Reports that are primarily analytical usually require conclusions. These are sometimes combined with recommendations. Proposals often use conclusions to provide a final word to the readers (i.e. the potential donors) because having an impact at the end of the proposal is important. You can also improve executive summaries and large sections of major reports by including conclusions. With some long reports, a conclusion may take up an entire section or chapter of the report. In cases like this, you will often also see conclusions for each chapter.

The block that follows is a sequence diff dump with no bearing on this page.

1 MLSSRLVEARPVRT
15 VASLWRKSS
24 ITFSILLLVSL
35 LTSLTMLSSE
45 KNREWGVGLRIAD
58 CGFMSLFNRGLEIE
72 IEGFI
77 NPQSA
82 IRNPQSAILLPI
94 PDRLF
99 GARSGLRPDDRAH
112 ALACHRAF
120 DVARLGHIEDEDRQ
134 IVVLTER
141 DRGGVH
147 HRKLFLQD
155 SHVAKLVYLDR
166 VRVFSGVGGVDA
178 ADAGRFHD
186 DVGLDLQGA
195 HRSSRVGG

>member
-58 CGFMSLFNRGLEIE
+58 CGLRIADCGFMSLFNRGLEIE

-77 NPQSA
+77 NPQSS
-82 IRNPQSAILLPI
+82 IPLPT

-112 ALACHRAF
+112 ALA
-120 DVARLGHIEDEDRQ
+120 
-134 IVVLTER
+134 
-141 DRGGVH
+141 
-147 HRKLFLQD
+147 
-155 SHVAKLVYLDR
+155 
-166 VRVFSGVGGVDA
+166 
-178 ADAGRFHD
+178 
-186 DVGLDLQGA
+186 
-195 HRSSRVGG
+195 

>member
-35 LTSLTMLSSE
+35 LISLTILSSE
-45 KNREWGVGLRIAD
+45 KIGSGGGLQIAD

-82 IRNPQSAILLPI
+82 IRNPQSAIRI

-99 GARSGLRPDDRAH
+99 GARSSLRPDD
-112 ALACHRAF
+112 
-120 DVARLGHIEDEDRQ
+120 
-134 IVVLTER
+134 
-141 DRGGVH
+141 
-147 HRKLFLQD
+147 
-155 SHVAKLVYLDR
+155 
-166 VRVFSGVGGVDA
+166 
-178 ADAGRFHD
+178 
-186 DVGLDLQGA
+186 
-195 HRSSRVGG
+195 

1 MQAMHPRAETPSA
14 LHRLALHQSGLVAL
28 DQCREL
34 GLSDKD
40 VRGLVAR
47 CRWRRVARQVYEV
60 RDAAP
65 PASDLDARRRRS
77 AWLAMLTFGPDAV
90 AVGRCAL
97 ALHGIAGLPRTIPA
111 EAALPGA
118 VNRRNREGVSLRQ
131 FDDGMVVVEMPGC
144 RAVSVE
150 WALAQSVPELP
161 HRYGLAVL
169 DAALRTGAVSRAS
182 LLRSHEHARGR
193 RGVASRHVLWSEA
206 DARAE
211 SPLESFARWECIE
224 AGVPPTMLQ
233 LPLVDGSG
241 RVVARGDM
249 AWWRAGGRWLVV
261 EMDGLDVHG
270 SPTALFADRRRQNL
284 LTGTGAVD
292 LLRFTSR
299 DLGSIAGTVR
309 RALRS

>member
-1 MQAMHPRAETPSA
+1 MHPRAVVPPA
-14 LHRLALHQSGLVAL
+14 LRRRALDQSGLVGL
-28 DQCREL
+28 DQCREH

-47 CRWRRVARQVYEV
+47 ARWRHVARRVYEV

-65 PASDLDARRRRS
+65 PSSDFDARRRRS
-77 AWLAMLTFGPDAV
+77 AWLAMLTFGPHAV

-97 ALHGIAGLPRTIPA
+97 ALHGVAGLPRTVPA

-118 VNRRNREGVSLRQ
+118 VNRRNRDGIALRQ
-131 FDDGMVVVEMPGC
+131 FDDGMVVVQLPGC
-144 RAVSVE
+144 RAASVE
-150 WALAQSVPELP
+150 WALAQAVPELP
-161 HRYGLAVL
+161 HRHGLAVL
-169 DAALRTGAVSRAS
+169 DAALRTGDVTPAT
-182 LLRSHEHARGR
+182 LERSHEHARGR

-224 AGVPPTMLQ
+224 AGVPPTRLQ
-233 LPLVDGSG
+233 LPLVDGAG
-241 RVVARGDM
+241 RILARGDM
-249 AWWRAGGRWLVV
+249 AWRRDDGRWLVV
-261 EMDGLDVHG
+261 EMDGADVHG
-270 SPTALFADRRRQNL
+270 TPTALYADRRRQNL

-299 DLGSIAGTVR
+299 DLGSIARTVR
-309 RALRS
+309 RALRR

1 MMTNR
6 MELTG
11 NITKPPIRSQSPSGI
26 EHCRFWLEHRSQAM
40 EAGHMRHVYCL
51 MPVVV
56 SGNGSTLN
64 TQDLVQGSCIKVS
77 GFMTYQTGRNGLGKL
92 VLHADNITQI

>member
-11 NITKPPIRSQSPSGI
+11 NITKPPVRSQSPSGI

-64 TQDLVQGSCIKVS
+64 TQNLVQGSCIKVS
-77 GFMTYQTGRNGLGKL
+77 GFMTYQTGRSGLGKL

The conclusion enables you to reinforce the main messages of the document. A conclusion summarizes the report as a whole, drawing inferences from the entire process about what has been found, or decided, and the impact of those findings or decisions.
Even in a short report, it is useful to include a conclusion. A conclusion demonstrates good organization. When written well, it can help make the reader’s task easier. With a good conclusion, you can pull all the threads of the report details together and relate them to the initial purpose for writing the report. In other words, the conclusion should confirm for the reader that the report's purpose has been achieved.